Abraham Accords envoy bill vote postponed, but signs of progress on the horizon

The bill is set to be included in an upcoming Senate package, an individual familiar with the legislation said; the administration is also expected to name an Abraham Accords czar

MAZEN MAHDI/AFP via Getty Images

Director of Policy Planning Department at the UAE Foreign Ministry Abdulrahman Ali Alneyadi, Acting Assistant Secretary of State for Near Eastern Affairs Yael Lempert, Director-general at Israel's Ministry of Foreign Affairs Alon Ushpiz, Undersecretary for International Affairs at the Bahrain Foreign Ministry Sheikh Abdulla bin Ahmed Al Khalifa, Director-general of Political Affairs at Morocco's foreign ministry Ambassador Fouad Yazourh, and Deputy Assistant Foreign Minister for Egypt Ministers Office Affairs Mohamed Tharwat hold a joint press conference for the Negev Forum first Steering Committee meeting in the town of Zallaq, south of the Bahraini capital Manama on June 27, 2022.

Tensions between House Republican leadership and conservatives aligned with the Freedom Caucus over the bipartisan debt limit deal upended a scheduled House vote on Monday evening on a bipartisan bill establishing an ambassador-rank special envoy for advancing the Abraham Accords.

House business is expected to resume on Tuesday following talks between House Speaker Kevin McCarthy (R-CA) and conservative critics, and a vote on the envoy bill is expected. The bill is likely to receive broad bipartisan support — and there is movement on the initiative in the Senate and the administration as well.

While the bill has not yet been introduced in the Senate, an individual familiar with the legislation told Jewish Insider that Senate Foreign Relations Committee staff had indicated that the initiative would be included in an upcoming package aimed at supporting the Abraham Accords and Negev Forum.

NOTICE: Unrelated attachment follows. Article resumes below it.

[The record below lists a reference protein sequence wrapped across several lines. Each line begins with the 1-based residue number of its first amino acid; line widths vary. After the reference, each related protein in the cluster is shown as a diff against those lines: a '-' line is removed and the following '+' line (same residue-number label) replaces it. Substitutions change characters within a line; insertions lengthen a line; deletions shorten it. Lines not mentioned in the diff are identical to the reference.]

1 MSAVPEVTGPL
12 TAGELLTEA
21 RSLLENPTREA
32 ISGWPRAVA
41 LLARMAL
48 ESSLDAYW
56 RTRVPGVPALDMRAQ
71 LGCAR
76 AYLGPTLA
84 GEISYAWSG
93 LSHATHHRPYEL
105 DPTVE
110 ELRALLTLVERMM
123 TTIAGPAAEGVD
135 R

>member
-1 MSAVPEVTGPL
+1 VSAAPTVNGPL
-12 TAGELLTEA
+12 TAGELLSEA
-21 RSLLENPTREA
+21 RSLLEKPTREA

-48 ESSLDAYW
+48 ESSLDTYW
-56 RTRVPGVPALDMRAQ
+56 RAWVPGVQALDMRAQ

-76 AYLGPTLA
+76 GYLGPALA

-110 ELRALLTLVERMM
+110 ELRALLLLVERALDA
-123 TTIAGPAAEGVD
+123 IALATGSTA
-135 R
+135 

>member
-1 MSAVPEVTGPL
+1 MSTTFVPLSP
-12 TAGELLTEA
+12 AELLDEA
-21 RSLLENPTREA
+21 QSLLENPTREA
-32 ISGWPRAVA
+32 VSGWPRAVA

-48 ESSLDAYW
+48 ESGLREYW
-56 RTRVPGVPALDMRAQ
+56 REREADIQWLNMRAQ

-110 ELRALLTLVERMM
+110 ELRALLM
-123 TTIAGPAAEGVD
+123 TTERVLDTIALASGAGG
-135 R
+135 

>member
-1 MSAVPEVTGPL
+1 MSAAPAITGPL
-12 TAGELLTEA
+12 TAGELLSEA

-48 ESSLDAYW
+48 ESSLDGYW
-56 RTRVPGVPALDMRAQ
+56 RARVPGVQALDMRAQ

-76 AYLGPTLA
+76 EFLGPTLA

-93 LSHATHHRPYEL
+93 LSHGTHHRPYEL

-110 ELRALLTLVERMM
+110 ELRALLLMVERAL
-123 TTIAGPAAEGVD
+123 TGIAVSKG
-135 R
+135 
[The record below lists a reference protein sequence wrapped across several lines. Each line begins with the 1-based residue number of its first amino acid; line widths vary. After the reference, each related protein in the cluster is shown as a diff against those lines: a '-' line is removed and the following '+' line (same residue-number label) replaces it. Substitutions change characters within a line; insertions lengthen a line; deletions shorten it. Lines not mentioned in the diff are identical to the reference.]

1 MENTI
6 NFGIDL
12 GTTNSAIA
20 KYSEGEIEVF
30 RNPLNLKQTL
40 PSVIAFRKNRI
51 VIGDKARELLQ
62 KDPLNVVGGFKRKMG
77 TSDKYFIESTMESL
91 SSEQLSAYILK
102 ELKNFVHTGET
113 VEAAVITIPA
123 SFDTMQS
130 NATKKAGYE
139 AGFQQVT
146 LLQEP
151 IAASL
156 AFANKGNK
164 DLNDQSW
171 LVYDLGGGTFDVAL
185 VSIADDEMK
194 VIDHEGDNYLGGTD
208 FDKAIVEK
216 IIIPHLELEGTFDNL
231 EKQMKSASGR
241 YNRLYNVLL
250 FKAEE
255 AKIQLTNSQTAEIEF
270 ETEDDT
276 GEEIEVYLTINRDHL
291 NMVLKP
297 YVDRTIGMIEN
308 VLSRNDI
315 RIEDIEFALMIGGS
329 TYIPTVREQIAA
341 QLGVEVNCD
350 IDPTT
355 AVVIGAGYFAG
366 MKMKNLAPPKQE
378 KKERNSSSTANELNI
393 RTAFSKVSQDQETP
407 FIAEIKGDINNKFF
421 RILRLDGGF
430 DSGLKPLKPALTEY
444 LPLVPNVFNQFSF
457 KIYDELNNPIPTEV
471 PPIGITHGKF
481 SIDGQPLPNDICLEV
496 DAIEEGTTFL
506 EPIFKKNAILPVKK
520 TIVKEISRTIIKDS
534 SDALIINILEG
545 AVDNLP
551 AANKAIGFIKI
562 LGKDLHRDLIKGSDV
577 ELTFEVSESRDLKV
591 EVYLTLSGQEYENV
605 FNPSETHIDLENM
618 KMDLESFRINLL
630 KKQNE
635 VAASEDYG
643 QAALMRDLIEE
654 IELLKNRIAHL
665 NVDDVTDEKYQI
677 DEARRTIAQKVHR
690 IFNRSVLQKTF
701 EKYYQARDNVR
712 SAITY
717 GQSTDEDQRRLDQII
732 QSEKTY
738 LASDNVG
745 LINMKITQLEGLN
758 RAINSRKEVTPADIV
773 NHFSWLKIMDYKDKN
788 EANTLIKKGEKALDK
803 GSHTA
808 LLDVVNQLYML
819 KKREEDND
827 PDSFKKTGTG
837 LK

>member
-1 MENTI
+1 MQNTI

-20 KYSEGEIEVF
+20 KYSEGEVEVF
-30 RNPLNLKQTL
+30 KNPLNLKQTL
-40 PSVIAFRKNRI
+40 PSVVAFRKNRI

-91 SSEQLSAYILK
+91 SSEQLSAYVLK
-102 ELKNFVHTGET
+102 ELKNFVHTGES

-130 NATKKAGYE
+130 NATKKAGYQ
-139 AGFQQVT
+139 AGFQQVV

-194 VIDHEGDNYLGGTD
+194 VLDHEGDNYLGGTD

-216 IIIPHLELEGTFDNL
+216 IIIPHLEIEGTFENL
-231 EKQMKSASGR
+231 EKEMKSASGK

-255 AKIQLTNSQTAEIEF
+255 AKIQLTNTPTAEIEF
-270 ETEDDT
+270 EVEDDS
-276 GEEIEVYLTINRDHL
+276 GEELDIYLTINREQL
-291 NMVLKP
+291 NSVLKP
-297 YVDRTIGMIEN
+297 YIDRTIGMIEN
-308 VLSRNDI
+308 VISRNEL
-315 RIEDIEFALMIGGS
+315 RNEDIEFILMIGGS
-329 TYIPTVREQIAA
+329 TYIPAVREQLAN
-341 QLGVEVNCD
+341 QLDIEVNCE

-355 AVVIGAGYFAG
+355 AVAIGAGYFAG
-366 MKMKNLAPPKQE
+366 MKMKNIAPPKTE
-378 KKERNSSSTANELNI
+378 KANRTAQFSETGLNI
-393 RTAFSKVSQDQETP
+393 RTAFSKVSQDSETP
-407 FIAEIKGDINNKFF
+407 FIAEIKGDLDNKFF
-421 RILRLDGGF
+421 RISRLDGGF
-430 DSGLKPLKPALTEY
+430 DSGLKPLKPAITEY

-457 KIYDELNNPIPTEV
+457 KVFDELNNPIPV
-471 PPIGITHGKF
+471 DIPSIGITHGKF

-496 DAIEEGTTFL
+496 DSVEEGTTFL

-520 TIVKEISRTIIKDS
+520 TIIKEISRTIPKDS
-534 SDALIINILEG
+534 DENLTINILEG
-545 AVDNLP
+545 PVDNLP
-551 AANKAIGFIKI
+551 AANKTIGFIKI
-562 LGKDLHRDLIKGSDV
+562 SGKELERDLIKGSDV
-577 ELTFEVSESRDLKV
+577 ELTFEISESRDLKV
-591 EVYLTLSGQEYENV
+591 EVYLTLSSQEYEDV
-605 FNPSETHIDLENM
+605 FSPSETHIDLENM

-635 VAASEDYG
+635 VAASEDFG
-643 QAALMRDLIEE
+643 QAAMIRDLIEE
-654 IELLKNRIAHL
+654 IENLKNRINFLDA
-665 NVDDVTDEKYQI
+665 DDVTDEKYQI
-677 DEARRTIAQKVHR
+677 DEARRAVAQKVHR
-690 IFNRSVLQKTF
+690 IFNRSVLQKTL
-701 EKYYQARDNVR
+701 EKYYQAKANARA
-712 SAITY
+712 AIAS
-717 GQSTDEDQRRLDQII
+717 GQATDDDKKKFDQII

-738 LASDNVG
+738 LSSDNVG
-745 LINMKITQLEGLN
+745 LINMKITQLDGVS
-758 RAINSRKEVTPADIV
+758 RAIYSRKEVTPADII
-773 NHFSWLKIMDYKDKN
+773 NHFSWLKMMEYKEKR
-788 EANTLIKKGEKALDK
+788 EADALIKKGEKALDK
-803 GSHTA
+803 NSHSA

The Senate Foreign Relations Committee did not respond to a request for comment.

Secretary of State Tony Blinken confirmed last week that the administration is planning to create a new position to advance the administration’s efforts to expand the Abraham Accords — although making the position permanent and ambassador-level would require action from Congress. Axios reported that the administration is planning to appoint former U.S. Ambassador to Israel Dan Shapiro to the position, an idea that has garnered support from lawmakers.

The individual familiar with the bill told JI that they believe an administration appointment would be in line with the goals of the bill and show that the administration shares lawmakers’ view that a dedicated envoy for the Abraham Accords would be beneficial. They added, however, that an administration appointment alone would not eliminate the need for the legislation.

The individual noted that the bill would protect and make the position permanent by codifying it into law and placing the onus on both the current and subsequent administrations to keep the position filled. Without it, they said, the Biden administration or future presidents could eliminate the position in the future.

The source also noted that the bill would require Senate confirmation, which the bill’s sponsors told JI previously lends the post additional prestige and authority.

Another key difference between the bill and the post outlined by Axios: The bill would establish the position as focused solely on the Abraham Accords, while, according to Axios, the position envisioned by the administration would have other responsibilities.

The source added that Shapiro’s potential selection for an administration position in the near-term would not prevent the administration from nominating him if and when the position is codified.

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